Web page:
I have an app where I use a mutex to prevent another instance of the app from running. I create the mutex just like the example in the doc shows, but I do not kill it as shown in the docs.
This has been working fine for several years. Now, I have one user reporting that he can’t start the app because he is getting the error message I display when the mutex cannot be created. He is running Windows 10. I tested the app in Windows 10 and I’m not getting this message unless I actually try to run a duplicate instance.
I tried creating a small app for this user that would execute an mutex.leave using the same name as the one in my app, but then he gets the error message saying that the thread which Signaled the Mutex must be the thread to Release the Mutex. Of course, this makes sense. I also had him reboot the computer. He reports the the task manager confirms there is no program with the name of my app running when he gets the error.
My question is, how can this happen? In searching the forums, I see I’m not the only one to rely on the app quitting to nil the mutex. What can be done to correct the problem?
Clearing their temporary files may help.
If the user is willing, have them download Microsoft’s Process Explorer. They can use it to search (ctrl+f) running processes for the mutex by name.
Thanks for this reply. I downloaded this software and was able to find my mutex. What I don’t understand is that it was pointing to C:\Users\Administrator\AppData\Local\Temp\BeyondCategory_SoundCatalog. I guess this is a hidden file in Windows. I could not find the AppData directory using Windows Explorer. I’m the first to admit, I’m not Windows savvy. I create Windows apps because XOJO makes it easy enough for me.
Thanks for this helpful info. I’ll pass it on to my user who is likely more savvy about Windows than I am.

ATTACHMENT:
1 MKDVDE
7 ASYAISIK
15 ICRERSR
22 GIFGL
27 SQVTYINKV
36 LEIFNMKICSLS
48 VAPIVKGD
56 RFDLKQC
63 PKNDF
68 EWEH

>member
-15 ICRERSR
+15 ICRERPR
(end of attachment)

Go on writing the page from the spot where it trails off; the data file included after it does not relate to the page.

Following up on this, my user was able to use Process Explorer. Unfortunately, he reports that it is not showing any mutex using the name my app uses. He also reports that he shut down the computer without first quitting the app - something out of the ordinary for him. I’m thinking that would have something to do with this.
It is easy enough for me to change the setting of the mutex in my app. Instead of quitting the second app, I’ll just throw the warning and let the user handle it. The way my app works, it is unlikely this would be needed anyway.
But it bothers me that this could happen. What if I needed the mutex? Surely this must happen with other programs. What would be the scenario a none savvy user would employ to fix this? If I need the mutex, I can’t ignore the failure to set one. I don’t see how I could protect against this in my app.
Has the user cleared the temporary files? The doc page for Mutex notes that the SpecialFolder.Temporary location is used to store the mutex so it would seem something in there is “stuck”. Getting that folder cleared out (or at least the Mutex) ought to help.
AppData is a hidden folder so you’d have to change the Explorer settings to show hidden files and folders or use the command line to get to it.
One of the side benefits of having this problem was it forced me to learn how to expose hidden files in Windows. That said, as I’m not a professional developer relying on this app to put food on the table, I’m reluctant to advise anyone to clear out the Temp folder without being there myself to see how it goes.
But, it seems I could write a small app that looks for that file and delete it. Is that correct? As mentioned before, I created a small app to release the mutex but it didn’t work because the mutex will only release if signaled by the thread creating it. It seems that deleting the file would be possible and it would solve the problem.
Am I missing anything using this approach?
That should work, presuming there are no other issues (permissions?) at play on this user’s computer. I feel like a Windows restart would clear the temp folder, but maybe that’s only a thing on Mac and not on Windows. There’s also a Disk Cleanup tool built in to Windows that can also clear temporary files.
It appears Disk Cleaner will not touch my mutex file. I created the mutex and then force quit the app via the Task Manager. The mutex file remained, but Disk Cleaner ignored it.
I changed my little app that creates and clears a mutex to also delete the file. While monitoring the temp folder in Windows explorer, I can see the file get created when I create the mutex. The Delete button returns a 104 error when I try to delete it right away. If I force quit the app and restart, then the delete button will remove the file successfully.
So, it appears I have a simple app to provide to my users for fixing this issue cleanly.
I do appreciate all the help. Even what didn’t work was educational for me and surely will be useful down the road.